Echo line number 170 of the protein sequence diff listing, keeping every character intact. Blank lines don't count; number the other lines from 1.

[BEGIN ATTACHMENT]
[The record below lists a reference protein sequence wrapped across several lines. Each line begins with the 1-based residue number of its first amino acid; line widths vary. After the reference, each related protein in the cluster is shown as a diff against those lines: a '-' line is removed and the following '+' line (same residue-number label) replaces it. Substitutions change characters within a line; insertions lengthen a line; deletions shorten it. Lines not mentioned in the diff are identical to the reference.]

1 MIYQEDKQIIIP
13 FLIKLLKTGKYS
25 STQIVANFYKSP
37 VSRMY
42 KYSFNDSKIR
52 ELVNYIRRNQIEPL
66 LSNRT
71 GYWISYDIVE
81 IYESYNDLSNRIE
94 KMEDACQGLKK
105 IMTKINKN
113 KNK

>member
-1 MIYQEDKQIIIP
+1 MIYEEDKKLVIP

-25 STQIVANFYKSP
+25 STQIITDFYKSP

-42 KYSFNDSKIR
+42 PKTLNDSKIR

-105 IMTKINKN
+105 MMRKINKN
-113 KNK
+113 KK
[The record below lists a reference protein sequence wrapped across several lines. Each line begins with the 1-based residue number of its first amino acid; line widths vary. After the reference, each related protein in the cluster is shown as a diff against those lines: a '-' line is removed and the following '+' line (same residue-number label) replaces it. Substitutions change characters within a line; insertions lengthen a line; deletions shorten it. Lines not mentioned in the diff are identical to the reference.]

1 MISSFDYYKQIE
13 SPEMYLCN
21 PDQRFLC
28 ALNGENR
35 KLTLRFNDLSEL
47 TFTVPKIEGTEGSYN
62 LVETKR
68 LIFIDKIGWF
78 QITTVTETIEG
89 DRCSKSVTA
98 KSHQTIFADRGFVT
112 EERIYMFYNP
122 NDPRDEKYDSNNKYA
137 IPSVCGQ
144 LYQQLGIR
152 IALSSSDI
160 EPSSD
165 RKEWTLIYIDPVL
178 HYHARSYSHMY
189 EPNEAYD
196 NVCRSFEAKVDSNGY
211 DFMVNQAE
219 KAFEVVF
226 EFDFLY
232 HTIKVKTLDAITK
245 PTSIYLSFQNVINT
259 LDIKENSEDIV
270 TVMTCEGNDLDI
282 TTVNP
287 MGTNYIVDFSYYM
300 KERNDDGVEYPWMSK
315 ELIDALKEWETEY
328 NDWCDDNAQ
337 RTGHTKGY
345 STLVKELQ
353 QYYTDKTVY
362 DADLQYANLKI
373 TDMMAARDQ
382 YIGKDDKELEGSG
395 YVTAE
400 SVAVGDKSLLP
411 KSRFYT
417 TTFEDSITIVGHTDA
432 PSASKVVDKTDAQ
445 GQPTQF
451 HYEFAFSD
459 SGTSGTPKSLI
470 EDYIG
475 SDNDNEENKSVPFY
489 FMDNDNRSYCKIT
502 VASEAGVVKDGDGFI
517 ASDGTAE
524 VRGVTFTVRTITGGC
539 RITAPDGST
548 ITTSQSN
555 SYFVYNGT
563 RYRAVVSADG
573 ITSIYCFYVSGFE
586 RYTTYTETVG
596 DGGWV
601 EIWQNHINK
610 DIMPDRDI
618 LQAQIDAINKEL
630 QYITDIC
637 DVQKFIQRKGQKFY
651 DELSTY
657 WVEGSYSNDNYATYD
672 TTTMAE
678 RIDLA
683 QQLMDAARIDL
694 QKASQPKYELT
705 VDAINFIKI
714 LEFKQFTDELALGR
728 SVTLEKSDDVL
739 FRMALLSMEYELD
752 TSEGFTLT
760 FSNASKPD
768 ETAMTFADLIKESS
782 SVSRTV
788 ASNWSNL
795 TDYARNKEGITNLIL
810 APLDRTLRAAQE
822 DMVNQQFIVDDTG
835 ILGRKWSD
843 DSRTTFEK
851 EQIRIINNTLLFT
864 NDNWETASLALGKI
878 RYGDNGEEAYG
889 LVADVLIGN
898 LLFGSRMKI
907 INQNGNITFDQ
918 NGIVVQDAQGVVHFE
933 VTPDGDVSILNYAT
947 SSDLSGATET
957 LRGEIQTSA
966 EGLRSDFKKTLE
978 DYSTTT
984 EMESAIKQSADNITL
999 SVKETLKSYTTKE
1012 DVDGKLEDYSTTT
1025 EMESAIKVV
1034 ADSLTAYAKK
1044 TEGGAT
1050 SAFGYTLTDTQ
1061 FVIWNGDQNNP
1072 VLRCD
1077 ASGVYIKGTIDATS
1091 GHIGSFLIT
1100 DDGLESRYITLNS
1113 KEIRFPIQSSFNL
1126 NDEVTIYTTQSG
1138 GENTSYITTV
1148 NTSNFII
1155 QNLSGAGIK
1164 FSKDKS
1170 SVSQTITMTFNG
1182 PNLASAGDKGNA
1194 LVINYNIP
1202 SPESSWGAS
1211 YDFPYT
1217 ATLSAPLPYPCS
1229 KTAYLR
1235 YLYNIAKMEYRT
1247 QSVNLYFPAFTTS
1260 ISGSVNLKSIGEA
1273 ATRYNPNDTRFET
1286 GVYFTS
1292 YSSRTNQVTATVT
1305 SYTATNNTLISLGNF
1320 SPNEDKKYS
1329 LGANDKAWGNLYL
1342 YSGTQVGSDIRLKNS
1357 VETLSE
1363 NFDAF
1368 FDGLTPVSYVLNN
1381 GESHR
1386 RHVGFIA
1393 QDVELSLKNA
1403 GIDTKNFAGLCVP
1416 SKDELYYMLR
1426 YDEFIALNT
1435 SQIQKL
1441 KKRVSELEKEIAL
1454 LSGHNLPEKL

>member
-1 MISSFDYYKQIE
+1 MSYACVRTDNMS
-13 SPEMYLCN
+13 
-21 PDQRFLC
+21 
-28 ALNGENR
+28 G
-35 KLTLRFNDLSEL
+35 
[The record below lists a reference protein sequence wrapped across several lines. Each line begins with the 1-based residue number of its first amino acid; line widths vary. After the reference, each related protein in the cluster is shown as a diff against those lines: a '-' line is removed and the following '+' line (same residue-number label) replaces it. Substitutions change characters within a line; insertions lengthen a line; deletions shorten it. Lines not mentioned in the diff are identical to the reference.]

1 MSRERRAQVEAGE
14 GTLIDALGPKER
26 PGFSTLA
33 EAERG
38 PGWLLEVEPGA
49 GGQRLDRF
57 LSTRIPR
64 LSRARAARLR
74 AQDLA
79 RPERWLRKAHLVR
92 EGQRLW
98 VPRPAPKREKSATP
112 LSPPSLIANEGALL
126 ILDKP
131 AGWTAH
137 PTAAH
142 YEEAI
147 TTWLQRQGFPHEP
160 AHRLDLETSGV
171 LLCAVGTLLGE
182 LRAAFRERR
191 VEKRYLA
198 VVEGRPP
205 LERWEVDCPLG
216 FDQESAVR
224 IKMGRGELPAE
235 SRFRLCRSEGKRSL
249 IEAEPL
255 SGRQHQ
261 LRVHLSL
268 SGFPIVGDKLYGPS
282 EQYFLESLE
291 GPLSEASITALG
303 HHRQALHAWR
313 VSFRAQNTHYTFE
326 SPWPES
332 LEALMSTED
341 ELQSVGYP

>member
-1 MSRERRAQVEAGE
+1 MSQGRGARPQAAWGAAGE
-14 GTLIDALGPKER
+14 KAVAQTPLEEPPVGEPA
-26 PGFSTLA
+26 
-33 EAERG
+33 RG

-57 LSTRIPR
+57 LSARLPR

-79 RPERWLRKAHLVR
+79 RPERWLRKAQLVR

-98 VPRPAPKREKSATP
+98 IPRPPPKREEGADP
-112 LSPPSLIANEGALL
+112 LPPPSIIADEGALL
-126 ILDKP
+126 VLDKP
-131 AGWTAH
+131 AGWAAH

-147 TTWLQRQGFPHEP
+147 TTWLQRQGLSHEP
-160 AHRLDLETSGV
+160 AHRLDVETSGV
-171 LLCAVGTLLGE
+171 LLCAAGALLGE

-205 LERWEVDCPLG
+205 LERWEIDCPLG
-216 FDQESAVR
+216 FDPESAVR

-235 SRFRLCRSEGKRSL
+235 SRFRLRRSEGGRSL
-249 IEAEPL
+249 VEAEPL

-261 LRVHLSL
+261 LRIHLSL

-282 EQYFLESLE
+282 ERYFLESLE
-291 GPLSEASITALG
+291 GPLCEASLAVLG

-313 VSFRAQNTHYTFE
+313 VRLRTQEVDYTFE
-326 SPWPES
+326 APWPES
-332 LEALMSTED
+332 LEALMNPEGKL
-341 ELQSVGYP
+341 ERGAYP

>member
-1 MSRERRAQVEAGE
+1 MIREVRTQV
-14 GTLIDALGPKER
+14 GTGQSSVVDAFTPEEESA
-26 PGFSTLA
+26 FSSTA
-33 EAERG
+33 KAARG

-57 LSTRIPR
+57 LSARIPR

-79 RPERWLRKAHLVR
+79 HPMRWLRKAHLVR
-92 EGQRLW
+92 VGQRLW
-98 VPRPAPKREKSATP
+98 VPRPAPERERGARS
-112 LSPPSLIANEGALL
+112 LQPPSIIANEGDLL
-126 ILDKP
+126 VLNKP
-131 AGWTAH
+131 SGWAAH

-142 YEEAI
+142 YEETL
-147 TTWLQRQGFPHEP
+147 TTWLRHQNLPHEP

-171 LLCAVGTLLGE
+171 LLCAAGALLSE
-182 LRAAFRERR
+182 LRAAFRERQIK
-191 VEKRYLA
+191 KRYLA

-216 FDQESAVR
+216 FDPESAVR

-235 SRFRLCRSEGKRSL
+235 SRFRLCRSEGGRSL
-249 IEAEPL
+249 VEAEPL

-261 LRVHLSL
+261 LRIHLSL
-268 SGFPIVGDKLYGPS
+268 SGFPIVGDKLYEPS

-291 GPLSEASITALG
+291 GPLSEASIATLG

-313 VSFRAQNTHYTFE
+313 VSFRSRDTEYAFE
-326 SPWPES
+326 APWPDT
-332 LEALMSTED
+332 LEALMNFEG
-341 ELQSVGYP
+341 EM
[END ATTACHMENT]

>member